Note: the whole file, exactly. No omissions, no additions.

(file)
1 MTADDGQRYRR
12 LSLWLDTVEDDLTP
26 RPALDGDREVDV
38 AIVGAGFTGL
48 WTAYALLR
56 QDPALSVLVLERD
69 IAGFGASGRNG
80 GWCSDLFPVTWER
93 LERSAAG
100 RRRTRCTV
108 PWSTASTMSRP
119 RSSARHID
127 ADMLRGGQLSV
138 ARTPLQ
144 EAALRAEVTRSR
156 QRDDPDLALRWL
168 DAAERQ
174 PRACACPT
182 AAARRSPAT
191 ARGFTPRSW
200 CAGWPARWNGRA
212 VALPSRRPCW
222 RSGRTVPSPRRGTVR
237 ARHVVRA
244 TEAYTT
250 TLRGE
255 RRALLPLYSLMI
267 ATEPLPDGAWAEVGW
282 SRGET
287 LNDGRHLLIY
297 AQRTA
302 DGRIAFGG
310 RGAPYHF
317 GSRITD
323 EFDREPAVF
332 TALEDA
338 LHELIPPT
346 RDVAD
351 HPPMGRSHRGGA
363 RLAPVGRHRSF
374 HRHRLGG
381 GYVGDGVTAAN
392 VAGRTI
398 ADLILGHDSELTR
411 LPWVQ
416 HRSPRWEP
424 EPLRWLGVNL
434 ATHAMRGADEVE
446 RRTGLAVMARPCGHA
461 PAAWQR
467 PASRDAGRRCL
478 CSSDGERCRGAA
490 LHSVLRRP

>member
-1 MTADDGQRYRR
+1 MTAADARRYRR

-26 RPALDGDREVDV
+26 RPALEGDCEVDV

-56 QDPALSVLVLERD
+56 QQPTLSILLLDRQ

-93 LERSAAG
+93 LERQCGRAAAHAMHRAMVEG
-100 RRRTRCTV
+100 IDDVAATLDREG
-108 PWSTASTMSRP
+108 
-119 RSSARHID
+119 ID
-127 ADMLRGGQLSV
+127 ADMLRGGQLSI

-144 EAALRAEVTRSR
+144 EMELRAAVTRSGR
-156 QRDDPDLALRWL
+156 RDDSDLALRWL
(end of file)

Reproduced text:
1 MTADDGQRYRR
12 LSLWLDTVEDDLTP
26 RPALDGDREVDV
38 AIVGAGFTGL
48 WTAYALLR
56 QDPALSVLVLERD
69 IAGFGASGRNG
80 GWCSDLFPVTWER
93 LERSAAG
100 RRRTRCTV
108 PWSTASTMSRP
119 RSSARHID
127 ADMLRGGQLSV
138 ARTPLQ
144 EAALRAEVTRSR
156 QRDDPDLALRWL
168 DAAERQ
174 PRACACPT
182 AAARRSPAT
191 ARGFTPRSW
200 CAGWPARWNGRA
212 VALPSRRPCW
222 RSGRTVPSPRRGTVR
237 ARHVVRA
244 TEAYTT
250 TLRGE
255 RRALLPLYSLMI
267 ATEPLPDGAWAEVGW
282 SRGET
287 LNDGRHLLIY
297 AQRTA
302 DGRIAFGG
310 RGAPYHF
317 GSRITD
323 EFDREPAVF
332 TALEDA
338 LHELIPPT
346 RDVAD
351 HPPMGRSHRGGA
363 RLAPVGRHRSF
374 HRHRLGG
381 GYVGDGVTAAN
392 VAGRTI
398 ADLILGHDSELTR
411 LPWVQ
416 HRSPRWEP
424 EPLRWLGVNL
434 ATHAMRGADEVE
446 RRTGLAVMARPCGHA
461 PAAWQR
467 PASRDAGRRCL
478 CSSDGERCRGAA
490 LHSVLRRP

>member
-1 MTADDGQRYRR
+1 MTAADARRYRR

-26 RPALDGDREVDV
+26 RPALEGDCEVDV

-56 QDPALSVLVLERD
+56 QQPTLSILLLDRQ

-93 LERSAAG
+93 LERQCGRAAAHAMHRAMVEG
-100 RRRTRCTV
+100 IDDVAATLDREG
-108 PWSTASTMSRP
+108 
-119 RSSARHID
+119 ID
-127 ADMLRGGQLSV
+127 ADMLRGGQLSI

-144 EAALRAEVTRSR
+144 EMELRAAVTRSGR
-156 QRDDPDLALRWL
+156 RDDSDLALRWL